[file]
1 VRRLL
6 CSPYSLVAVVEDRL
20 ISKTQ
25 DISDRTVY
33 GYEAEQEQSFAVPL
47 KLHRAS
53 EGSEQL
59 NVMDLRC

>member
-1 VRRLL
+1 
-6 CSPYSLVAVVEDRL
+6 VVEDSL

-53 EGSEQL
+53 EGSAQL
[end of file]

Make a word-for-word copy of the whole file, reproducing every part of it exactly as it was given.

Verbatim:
1 VRRLL
6 CSPYSLVAVVEDRL
20 ISKTQ
25 DISDRTVY
33 GYEAEQEQSFAVPL
47 KLHRAS
53 EGSEQL
59 NVMDLRC

>member
-1 VRRLL
+1 
-6 CSPYSLVAVVEDRL
+6 VVEDSL

-53 EGSEQL
+53 EGSAQL